“Brian had a longstanding history of varicose veins, and he noticed his veins becoming larger and his legs becoming achy, heavy, tired and itchy, a condition called pruritis,” Robyn reports. “The venous ultrasound demonstrated that he had severe venous insufficiency in his left leg.”
Venous insufficiency occurs when the tiny, one-way valves of the superficial leg veins that open and close to assist with the return of blood from the legs back to the heart become damaged or diseased. The blood then refluxes backward in the veins and pools in the legs, leading to symptoms such as varicose veins, pain, swelling and fatigue. In later stages, venous insufficiency can cause skin discoloration and breakdown, which can lead to venous ulcers.

Modern Medicine

At Heart and Vascular Care, Robyn uses modern, advanced techniques to treat patients with venous disease. The most common minimally invasive technique is to shrink and permanently seal the veins with venous reflux from the inside by applying heat through a catheter inserted into the vein. To do this, Robyn uses radiofrequency energy in a procedure called radiofrequency ablation, or RFA. It was this technique that she used to treat Brian’s left leg.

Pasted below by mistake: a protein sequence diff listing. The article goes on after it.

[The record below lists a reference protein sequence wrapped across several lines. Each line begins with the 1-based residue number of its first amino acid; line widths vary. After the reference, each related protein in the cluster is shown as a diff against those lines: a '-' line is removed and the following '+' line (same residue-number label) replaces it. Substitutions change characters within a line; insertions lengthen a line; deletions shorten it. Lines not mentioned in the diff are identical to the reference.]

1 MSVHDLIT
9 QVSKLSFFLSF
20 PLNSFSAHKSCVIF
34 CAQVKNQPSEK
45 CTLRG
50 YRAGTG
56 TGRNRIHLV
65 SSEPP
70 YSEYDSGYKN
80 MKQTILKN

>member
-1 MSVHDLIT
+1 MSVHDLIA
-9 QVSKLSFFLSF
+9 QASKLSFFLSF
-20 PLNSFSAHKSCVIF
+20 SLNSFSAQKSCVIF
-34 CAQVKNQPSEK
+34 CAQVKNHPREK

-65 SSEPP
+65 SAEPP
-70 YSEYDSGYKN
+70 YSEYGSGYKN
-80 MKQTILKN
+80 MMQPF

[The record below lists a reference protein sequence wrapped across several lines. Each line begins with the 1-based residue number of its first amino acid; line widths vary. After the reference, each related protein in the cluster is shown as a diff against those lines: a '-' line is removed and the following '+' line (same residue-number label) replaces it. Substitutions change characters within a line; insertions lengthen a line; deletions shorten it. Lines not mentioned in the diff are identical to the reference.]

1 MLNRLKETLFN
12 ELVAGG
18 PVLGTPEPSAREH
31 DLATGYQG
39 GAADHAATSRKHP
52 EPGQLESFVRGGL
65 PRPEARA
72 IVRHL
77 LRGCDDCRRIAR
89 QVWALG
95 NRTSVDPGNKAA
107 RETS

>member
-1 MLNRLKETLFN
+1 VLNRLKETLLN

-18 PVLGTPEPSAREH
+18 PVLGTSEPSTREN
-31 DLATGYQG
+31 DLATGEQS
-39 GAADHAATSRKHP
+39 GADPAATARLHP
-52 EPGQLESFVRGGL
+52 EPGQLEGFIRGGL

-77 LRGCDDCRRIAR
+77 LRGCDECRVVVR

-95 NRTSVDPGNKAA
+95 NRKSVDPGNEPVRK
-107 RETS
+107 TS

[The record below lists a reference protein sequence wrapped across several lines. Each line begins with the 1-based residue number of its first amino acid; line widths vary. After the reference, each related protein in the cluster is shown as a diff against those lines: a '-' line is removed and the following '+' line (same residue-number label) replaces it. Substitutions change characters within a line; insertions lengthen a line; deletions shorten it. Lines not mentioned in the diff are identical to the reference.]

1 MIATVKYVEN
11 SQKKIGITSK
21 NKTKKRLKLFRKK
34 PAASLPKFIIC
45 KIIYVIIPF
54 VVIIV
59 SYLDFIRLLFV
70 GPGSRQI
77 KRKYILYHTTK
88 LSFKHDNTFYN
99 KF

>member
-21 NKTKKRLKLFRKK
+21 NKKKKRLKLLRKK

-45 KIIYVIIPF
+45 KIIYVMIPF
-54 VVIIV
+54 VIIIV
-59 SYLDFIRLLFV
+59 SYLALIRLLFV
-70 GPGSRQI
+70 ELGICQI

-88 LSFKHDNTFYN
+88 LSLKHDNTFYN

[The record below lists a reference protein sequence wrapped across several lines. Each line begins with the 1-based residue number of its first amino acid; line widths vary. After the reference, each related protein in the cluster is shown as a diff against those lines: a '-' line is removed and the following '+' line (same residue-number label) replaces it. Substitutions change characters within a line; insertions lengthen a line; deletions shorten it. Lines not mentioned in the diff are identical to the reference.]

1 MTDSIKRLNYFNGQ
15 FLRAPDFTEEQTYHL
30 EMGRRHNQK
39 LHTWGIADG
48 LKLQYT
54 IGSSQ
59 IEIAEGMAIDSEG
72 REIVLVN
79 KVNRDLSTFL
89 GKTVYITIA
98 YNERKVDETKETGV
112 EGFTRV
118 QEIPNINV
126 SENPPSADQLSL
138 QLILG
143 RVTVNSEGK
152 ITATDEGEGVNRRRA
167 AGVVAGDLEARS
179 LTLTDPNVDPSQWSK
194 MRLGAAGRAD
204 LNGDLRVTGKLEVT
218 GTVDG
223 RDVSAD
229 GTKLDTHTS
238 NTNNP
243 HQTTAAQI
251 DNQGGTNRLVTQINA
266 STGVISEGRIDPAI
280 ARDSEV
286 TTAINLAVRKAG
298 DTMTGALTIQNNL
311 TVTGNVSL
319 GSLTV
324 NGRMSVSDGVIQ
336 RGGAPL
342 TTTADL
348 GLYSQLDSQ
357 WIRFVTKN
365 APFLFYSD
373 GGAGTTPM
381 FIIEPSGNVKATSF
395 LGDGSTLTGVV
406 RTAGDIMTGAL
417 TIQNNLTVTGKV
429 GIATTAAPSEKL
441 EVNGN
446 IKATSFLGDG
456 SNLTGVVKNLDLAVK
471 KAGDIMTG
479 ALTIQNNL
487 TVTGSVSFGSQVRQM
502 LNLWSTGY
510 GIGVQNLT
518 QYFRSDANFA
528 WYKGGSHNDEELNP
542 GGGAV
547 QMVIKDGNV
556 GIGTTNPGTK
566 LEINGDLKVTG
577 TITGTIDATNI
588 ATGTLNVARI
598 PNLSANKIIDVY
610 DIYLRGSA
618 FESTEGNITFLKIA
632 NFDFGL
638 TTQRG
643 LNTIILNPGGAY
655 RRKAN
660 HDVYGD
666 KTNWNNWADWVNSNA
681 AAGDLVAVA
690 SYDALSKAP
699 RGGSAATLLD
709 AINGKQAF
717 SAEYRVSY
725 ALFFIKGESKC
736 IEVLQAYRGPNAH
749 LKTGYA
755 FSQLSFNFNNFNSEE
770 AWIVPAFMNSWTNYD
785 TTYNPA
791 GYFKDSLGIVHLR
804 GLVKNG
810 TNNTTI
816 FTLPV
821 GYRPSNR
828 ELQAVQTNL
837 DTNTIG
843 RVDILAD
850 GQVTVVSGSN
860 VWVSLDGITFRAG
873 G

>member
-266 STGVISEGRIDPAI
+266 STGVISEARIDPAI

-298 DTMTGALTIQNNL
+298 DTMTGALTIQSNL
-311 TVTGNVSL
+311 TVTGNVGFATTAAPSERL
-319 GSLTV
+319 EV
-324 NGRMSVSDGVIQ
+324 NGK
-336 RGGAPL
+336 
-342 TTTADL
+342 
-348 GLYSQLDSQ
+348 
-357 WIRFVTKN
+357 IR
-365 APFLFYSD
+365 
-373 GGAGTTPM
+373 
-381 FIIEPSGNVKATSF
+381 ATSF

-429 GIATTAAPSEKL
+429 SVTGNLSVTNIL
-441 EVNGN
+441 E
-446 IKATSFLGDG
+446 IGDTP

“We begin RFA by applying local anesthesia then making a small puncture, usually below the knee, and then inserting a small tube called a sheath into the vein,” Robyn describes. “We then insert a specialized ablation catheter and advance it to the affected area. Before we apply the heat, we put fluid and numbing medicine all along the vein, and apply controlled heat in the affected sections down the vein. The heat results in ablation of the vein where the vein thickens, collapses and seals permanently.
“When we’re finished, we withdraw the catheter and place a small bandage over the puncture site. The leg is then wrapped in a compression bandage.”
After two days, patients return to Heart and Vascular Care for a follow-up ultrasound. This is done to ensure the problem veins are sealed and that there are no blood clots in the deep veins of the legs. The bandages are removed, and patients are instructed to wear compression stockings during the day for two weeks to three months.